Arizona GOP gives private prison company $1 million to house inmates who don’t exist
Lobbyists for the private prison company GEO Group convinced lawmakers to include almost $1 million extra in funding despite the fact that the Arizona Department of Corrections claimed the money wasn’t needed.
Late last Friday, Arizona House Appropriations Chairman John Kavanagh (R-Fountain Hills) placed the extra funding into the budget because GEO Group’s lobbyists informed him that the company wasn’t profiting enough off of emergency beds it provides Arizona prisons.
“This is somebody getting a handout,” Arizona House Minority Leader Chad Campbell (D-Phoenix) said. “It’s unnecessary. This came out of nowhere — I mean that. No one said a word about it. It wasn’t in the Senate budget, it didn’t come as a request from DOC. There’s something really shady here.”
A spokesman from the Arizona Department of Corrections, Doug Nick, concurred, saying that his agency did not seek additional funding from GEO Group. “We did not request it,” Nick said. “We had nothing to do with it.”
The state guarantees GEO Group $45 million to house minimum- and medium-security inmates in the 2,530 beds it oversees. Rep. Kavanagh called that a “cut rate,” considering the recent recession, and said that “now that the economy has come back,” the company merely “want[s] to get more money.” He also claimed that if GEO Group didn’t take the inmates, the state would have to pay to house them at more expensive — and overcrowded — facilities.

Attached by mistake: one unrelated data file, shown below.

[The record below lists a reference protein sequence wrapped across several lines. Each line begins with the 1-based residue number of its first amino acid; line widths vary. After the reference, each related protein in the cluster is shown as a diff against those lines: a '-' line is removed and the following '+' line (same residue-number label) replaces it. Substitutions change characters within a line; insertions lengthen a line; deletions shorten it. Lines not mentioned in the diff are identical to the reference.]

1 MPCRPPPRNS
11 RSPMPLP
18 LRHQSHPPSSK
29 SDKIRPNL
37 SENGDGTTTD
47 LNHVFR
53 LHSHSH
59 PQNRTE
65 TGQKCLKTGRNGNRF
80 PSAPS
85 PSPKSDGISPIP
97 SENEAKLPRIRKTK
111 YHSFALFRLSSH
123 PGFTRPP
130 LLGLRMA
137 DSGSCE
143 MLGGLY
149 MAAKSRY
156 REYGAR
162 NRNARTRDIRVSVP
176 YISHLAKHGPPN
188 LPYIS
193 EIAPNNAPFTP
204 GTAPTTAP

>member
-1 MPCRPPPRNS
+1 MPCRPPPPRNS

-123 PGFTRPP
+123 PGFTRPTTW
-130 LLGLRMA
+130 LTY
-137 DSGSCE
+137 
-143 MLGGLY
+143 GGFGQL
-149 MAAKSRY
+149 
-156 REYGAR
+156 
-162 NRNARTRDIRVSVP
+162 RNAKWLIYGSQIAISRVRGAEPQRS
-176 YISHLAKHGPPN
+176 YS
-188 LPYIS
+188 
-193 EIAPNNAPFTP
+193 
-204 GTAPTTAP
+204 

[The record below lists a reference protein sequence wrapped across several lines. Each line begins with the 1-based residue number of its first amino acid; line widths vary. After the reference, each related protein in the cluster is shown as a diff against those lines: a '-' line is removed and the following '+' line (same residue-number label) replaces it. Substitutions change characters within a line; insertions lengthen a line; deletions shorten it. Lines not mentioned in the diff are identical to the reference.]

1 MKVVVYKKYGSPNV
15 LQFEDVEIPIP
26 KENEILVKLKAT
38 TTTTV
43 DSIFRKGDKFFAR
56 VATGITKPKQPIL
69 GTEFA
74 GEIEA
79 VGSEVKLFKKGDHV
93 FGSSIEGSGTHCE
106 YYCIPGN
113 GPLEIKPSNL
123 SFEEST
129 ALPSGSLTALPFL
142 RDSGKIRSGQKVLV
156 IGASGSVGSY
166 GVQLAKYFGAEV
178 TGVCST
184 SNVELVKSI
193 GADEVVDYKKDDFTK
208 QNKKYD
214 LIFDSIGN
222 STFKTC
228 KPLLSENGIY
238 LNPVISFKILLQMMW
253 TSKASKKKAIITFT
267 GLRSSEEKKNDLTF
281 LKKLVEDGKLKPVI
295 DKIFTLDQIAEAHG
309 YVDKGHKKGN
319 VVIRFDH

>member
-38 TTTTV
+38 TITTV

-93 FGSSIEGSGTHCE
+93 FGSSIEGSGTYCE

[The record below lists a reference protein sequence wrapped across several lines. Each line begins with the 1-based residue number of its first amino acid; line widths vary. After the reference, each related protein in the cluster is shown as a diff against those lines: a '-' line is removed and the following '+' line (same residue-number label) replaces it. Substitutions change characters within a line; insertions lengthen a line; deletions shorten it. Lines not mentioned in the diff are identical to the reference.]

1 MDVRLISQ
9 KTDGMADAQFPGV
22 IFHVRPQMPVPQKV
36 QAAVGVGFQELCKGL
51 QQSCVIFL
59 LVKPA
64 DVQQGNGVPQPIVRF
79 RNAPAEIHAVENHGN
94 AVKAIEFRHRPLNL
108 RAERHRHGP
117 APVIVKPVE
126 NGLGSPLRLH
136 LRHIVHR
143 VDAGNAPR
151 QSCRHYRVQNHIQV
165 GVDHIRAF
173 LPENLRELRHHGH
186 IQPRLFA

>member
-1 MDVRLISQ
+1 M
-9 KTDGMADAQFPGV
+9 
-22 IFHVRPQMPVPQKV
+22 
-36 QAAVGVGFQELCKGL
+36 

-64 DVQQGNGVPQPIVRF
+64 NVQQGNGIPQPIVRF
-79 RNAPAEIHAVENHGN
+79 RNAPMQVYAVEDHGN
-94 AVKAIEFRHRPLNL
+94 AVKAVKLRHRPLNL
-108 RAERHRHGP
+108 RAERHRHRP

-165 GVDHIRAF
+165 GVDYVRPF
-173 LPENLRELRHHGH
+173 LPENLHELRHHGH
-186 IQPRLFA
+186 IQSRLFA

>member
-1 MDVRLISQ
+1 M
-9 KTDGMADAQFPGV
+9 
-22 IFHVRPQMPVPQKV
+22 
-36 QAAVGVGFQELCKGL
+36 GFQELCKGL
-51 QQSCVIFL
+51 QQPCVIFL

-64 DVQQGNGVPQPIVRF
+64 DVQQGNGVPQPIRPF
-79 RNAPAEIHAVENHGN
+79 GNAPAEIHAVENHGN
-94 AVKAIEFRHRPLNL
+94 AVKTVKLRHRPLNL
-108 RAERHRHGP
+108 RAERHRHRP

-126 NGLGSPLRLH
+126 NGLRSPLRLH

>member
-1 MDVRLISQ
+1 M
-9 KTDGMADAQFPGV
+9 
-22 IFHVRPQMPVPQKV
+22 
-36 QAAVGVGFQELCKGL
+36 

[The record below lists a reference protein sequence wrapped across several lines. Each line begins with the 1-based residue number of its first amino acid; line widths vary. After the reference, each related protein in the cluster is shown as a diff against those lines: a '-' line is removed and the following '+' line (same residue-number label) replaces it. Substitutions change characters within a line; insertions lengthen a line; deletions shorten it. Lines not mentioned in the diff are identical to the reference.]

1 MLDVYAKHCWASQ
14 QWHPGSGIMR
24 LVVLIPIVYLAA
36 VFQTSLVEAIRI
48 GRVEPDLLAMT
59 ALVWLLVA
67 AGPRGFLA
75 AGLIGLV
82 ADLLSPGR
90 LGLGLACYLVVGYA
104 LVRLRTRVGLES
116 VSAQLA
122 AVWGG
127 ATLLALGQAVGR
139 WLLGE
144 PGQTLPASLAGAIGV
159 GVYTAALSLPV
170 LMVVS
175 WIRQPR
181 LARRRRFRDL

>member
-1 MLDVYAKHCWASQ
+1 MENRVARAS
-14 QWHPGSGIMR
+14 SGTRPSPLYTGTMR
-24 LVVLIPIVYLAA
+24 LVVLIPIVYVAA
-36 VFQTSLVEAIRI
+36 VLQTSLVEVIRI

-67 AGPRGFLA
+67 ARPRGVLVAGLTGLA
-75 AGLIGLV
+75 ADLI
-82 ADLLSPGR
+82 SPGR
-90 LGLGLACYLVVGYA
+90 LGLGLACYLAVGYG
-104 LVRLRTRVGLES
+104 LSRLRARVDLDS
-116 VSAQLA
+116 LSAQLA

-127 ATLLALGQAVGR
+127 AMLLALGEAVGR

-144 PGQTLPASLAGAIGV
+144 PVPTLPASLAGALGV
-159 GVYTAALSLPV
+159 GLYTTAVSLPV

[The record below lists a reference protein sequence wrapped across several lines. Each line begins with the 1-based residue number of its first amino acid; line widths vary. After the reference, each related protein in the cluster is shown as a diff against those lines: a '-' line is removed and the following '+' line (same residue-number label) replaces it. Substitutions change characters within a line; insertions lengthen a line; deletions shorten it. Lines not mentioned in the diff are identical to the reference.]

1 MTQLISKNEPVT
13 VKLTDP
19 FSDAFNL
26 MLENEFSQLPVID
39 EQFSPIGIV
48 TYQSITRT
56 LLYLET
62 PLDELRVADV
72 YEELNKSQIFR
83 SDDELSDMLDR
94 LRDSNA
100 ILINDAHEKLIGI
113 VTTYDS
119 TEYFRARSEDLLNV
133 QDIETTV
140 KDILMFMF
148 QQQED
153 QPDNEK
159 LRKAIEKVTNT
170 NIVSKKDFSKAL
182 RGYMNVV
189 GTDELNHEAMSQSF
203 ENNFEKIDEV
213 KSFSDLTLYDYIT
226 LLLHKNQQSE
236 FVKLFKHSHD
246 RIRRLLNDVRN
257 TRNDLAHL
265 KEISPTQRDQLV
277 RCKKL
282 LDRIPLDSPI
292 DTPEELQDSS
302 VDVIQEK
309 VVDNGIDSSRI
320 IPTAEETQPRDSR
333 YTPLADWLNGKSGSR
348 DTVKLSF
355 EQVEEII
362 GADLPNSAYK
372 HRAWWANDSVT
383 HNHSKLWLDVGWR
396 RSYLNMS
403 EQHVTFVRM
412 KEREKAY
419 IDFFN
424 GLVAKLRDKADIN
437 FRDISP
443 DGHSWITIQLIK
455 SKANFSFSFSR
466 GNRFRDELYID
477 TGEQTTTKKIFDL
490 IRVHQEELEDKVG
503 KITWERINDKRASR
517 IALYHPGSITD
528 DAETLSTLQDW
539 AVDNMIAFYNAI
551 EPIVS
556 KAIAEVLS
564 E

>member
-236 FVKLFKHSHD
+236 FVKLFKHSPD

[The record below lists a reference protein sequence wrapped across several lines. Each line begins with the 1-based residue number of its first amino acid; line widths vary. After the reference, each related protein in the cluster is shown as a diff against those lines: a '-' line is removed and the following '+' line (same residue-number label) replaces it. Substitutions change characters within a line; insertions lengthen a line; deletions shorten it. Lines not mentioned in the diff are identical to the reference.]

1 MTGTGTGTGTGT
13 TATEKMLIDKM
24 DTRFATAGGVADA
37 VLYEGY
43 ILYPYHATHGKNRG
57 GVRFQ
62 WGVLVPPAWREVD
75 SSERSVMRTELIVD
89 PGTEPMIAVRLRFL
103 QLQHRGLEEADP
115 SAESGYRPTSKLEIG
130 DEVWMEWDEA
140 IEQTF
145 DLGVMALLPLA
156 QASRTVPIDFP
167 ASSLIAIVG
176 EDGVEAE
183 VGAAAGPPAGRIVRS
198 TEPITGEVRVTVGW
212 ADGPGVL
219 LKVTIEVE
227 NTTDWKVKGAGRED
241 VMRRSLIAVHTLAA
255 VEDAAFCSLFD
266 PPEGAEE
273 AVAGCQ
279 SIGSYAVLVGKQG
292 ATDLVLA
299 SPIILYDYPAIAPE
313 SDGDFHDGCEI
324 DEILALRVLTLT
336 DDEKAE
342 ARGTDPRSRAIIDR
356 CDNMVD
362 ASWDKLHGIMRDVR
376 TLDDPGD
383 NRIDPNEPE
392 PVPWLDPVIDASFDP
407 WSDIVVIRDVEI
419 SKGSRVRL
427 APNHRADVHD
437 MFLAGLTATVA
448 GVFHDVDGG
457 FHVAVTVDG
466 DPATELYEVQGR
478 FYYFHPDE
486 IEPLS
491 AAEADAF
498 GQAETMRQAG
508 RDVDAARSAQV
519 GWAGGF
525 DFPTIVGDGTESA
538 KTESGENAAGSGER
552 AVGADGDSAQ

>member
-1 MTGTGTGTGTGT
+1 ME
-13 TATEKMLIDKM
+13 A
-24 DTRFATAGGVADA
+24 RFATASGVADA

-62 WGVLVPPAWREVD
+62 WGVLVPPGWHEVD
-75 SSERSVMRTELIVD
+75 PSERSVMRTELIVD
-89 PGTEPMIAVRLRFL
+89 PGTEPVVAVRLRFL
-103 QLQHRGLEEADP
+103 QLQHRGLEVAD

However, GEO Group’s beds are not currently at full capacity, as The Arizona Republic reported that only 2,466 of its 2,530 beds are currently occupied.
Caroline Isaacs, the program director for the American Friends Service Committee — a prison-spending watchdog group — said that the unnecessary additional funding was “outrageous.”
“Why this corporation feels it’s entitled to bypass the contract process with a state agency it is serving and go directly to the money man (Kavanagh) is incredible. This indicates a level of coziness that should make taxpayers nervous.”
Updated on Monday, March 31, 2014 at 12:43 EST:
The American Friends Service Committee (AFSC) and Human Rights Defense Center (HRDC) contacted Raw Story with more information regarding Rep. Kavanagh’s relationship with GEO Group. According to AFSC and HRDC, “[t]he company’s lobbyists apparently felt comfortable approaching Rep. Kavanagh with their request for more money, perhaps because he had received at least six campaign contributions from GEO executives and officials during the last legislative election cycle.”
“When elected lawmakers bestow gifts of taxpayer funds on companies that give them campaign contributions, members of the public must wonder whether there is a quid pro quo arrangement
and if legislators are acting in the best interest of the public or protecting the special interests of their corporate donors,” said Alex Friedmann, associate director of the Human Rights Defense Center and an expert on prison privatization.
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